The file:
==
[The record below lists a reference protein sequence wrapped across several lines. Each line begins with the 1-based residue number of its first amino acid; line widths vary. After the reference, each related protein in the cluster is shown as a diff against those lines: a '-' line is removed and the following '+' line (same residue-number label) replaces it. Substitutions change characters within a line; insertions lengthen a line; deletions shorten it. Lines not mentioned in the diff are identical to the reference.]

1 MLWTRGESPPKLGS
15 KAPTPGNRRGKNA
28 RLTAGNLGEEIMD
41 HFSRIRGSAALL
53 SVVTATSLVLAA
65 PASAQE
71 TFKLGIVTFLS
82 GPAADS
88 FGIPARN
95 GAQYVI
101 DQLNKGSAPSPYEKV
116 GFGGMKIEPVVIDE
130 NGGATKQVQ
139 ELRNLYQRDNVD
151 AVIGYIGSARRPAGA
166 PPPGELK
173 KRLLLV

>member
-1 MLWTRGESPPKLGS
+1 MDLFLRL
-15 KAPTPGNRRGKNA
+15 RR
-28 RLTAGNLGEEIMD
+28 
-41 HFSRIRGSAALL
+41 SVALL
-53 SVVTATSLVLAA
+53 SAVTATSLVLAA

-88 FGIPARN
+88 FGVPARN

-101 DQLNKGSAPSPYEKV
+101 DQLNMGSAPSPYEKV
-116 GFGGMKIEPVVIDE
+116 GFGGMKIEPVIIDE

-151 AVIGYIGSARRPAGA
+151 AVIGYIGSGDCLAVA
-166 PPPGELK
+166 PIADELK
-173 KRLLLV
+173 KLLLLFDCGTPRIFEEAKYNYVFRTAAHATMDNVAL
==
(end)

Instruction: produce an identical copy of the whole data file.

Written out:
[The record below lists a reference protein sequence wrapped across several lines. Each line begins with the 1-based residue number of its first amino acid; line widths vary. After the reference, each related protein in the cluster is shown as a diff against those lines: a '-' line is removed and the following '+' line (same residue-number label) replaces it. Substitutions change characters within a line; insertions lengthen a line; deletions shorten it. Lines not mentioned in the diff are identical to the reference.]

1 MLWTRGESPPKLGS
15 KAPTPGNRRGKNA
28 RLTAGNLGEEIMD
41 HFSRIRGSAALL
53 SVVTATSLVLAA
65 PASAQE
71 TFKLGIVTFLS
82 GPAADS
88 FGIPARN
95 GAQYVI
101 DQLNKGSAPSPYEKV
116 GFGGMKIEPVVIDE
130 NGGATKQVQ
139 ELRNLYQRDNVD
151 AVIGYIGSARRPAGA
166 PPPGELK
173 KRLLLV

>member
-1 MLWTRGESPPKLGS
+1 MDLFLRL
-15 KAPTPGNRRGKNA
+15 RR
-28 RLTAGNLGEEIMD
+28 
-41 HFSRIRGSAALL
+41 SVALL
-53 SVVTATSLVLAA
+53 SAVTATSLVLAA

-88 FGIPARN
+88 FGVPARN

-101 DQLNKGSAPSPYEKV
+101 DQLNMGSAPSPYEKV
-116 GFGGMKIEPVVIDE
+116 GFGGMKIEPVIIDE

-151 AVIGYIGSARRPAGA
+151 AVIGYIGSGDCLAVA
-166 PPPGELK
+166 PIADELK
-173 KRLLLV
+173 KLLLLFDCGTPRIFEEAKYNYVFRTAAHATMDNVAL